5 Best veg to sow in autumn

Nick Moyle and Rich Hood

Looking for some autumnal vegetable patch inspiration? These are our favourites for growing in the leafy autumn months, before the winter frost creeps in

In the veg patch, September and October are mostly months for harvesting and tidying. And while the veg-picking part is usually one of the most enjoyable aspects of the gardening year, clearing away what remains is less fun and, we find, is often neglected until spring. 

But there’s another task that can be carried out, making space-clearing imperative: at this time of year there are plenty of veg seeds that can be sown to slowly grow over winter and fill the patch with abundant harvests the following spring. Here is our guide to five of them… 

 

Broad beans 

If you want to get an early crop of broad beans then find yourself a frost-hardy, autumn sowing variety and get busy burying them. They can be sown directly into the ground or in trays indoors, planted to a depth of around 5cm.  

They’ll germinate after a few weeks but won’t show much growth over winter, however, when the spring sunshine appears, they’ll develop quickly, keeping well ahead of any varieties sown after Christmas.  

If growing outside in a cold part of the country then it’s worth covering them with a layer of fleece to give them extra protection. 

 

Peas 

As with broad beans there are also a few varieties of peas that can be sown in autumn and have the hardiness to survive winter for an early crop the following year.  

Peas are a prized food source for rodents so your best bet is to start them off in a safe place in pots until they’ve germinated and have established a few sets of leaves. If you’re brave enough to sow them directly then put up your best anti-mice barriers (secure netting is best) and hope for the best.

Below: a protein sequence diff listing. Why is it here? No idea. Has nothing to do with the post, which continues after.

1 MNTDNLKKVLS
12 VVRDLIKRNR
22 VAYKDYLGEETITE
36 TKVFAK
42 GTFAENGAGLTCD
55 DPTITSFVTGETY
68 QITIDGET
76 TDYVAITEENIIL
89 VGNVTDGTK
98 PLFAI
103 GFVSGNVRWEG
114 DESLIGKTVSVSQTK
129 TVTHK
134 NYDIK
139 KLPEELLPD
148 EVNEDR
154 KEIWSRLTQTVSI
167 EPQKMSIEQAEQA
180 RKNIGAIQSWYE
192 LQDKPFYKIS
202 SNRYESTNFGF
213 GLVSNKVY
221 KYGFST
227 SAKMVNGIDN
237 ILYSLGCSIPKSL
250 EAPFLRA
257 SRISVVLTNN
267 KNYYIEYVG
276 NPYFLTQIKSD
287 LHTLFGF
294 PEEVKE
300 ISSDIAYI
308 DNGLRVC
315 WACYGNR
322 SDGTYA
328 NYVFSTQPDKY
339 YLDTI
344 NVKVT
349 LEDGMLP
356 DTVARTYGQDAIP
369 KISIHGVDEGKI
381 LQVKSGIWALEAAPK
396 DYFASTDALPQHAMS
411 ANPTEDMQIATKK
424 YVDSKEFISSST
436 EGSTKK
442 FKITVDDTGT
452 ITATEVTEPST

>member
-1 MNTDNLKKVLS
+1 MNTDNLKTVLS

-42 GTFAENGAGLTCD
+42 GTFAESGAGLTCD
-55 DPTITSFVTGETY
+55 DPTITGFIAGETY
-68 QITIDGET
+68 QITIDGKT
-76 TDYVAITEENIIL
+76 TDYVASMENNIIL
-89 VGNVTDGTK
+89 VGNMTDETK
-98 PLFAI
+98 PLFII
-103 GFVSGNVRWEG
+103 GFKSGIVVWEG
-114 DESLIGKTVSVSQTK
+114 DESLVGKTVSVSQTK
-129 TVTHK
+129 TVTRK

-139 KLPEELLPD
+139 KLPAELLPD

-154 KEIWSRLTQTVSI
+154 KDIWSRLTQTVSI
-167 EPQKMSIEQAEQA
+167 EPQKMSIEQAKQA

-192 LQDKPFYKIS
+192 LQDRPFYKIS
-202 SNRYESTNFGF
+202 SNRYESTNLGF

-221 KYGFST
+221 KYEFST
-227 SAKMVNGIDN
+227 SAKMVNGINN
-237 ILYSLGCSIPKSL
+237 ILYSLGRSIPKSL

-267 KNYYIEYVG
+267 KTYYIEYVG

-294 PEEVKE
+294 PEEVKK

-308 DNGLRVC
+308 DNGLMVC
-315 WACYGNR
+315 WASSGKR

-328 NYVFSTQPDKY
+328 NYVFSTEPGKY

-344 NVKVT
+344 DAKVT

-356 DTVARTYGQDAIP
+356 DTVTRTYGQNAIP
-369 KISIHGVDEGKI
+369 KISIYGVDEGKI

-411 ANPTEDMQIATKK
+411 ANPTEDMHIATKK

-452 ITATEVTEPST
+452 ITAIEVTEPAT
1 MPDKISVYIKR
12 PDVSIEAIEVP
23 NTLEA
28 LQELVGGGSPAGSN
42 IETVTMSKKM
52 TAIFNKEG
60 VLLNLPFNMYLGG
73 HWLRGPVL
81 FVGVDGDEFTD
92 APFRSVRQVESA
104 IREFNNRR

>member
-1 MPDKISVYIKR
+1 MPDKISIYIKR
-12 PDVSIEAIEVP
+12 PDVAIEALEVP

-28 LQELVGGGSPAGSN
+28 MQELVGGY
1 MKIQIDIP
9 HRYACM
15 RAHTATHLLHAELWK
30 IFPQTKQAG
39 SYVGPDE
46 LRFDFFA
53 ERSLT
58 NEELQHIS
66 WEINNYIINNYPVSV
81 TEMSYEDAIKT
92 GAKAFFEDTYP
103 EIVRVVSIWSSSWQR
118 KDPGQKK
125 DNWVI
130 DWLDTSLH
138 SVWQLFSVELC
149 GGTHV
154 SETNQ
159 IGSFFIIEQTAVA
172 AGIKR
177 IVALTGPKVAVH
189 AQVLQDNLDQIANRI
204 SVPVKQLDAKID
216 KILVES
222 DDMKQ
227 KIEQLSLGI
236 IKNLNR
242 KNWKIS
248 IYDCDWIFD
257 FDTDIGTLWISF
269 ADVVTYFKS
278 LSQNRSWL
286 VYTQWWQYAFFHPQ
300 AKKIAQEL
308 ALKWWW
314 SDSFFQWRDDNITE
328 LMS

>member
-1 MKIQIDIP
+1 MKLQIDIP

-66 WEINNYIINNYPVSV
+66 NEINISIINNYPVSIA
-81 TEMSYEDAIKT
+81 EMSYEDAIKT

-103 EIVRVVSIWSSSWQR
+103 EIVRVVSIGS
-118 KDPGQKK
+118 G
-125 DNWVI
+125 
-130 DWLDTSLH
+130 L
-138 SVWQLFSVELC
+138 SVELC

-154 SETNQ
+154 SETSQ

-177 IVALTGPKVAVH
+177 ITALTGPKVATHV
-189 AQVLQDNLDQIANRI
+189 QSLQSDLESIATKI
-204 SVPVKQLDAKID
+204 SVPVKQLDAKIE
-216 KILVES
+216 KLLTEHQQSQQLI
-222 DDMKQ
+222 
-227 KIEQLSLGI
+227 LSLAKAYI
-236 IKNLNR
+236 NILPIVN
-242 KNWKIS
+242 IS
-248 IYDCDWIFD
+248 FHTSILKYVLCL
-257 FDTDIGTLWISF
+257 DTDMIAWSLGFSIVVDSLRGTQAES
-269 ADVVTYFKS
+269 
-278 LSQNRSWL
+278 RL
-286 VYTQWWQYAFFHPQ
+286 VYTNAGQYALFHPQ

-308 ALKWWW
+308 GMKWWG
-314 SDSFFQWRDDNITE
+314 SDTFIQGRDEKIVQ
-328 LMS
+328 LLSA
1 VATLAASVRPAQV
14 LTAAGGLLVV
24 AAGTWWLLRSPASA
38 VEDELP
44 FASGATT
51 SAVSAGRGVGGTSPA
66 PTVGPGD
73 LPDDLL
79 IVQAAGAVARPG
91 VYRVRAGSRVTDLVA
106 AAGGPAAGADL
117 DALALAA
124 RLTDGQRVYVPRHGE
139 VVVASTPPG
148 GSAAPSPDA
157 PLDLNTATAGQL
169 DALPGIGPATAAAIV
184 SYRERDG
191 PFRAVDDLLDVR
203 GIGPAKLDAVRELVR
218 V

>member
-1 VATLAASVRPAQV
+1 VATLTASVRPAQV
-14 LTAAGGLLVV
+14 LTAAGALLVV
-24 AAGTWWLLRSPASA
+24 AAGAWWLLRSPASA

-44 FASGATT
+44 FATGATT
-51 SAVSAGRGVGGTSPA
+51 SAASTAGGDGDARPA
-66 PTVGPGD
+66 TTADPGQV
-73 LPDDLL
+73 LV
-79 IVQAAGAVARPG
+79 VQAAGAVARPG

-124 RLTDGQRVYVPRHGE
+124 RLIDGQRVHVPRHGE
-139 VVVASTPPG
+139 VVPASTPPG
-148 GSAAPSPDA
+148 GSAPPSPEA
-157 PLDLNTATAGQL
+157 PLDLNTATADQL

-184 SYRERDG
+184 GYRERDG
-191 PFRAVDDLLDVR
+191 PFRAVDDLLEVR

If frosts are in the air then it’s worth covering with fleece to help keep them in tip top condition.  

 

Onion and shallot sets 

There are few more therapeutic gardening tasks than gently pushing onion sets (baby onions that swell as they grow) into holes—it’s the kind of simple, repetitive task that takes as long as you want it to, soaking up the last rays of autumn sunshine in the process.  

In terms of growing, there’s not a huge advantage to autumn planting—your onions might be ready to harvest a touch earlier—but we find it a good chore to get out of the way before the spring rush, and use them as boundary markers for otherwise bare plots.  

Push them into holes so just the tips poke out and they’ll largely look after themselves until the ground needs weeding. 

The more space you afford them, the bigger they’ll grow, so keep them at least a plump onion’s width apart in rows, or fill random spaces with clumps of three of four sets.  

 

Garlic 

Autumn planted garlic can be popped into holes roughly 4cm deep, pointy end facing upwards, with each clove given around 10cm space to grow. There are two types of garlic to choose from—hardneck and softneck—and it’s the former you should get a head start on.  

You can plant them through to January, but as they need a frost to split the bulb into cloves, the earlier you get them started, the more time you’re allowing for this to happen. Before your garlic is ready to harvest the hardneck varieties will also produce a firm, curly stem which needs to be removed—it’s edible, making it a great garlicky bonus for home growers. 

 

Cauliflower 

We find cauliflowers a rather fussy plant to grow so choosing autumn sowing varieties means you have a bit more time to give them the attention they need.  

Sow directly or in trays, planting out when they have six leaves—try not to leave it any later as they’re not a fan of their roots being disturbed so need maximum time to settle in. Cauliflower success depends on using good nutrient-rich soil, and the seedlings need to be planted deeply and firmed in, allowing the roots to suck up maximum water and goodness. 

Water regularly but don’t let them get too soggy. And give them plenty of space to develop good sized heads—at least 30cm apart should do the trick. 

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